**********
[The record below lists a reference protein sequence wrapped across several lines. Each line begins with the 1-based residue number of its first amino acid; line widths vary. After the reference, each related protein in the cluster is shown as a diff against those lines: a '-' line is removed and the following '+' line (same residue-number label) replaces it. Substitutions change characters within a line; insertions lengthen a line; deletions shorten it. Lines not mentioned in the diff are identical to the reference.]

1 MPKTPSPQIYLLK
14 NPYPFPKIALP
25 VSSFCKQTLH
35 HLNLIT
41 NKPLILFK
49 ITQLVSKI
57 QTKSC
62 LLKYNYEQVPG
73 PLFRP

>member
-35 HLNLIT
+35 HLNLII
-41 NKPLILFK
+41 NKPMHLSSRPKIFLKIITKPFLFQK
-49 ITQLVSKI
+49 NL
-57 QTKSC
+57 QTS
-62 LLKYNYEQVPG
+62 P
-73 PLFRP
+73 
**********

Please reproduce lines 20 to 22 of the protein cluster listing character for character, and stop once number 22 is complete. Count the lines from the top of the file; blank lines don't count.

-62 LLKYNYEQVPG
+62 P
-73 PLFRP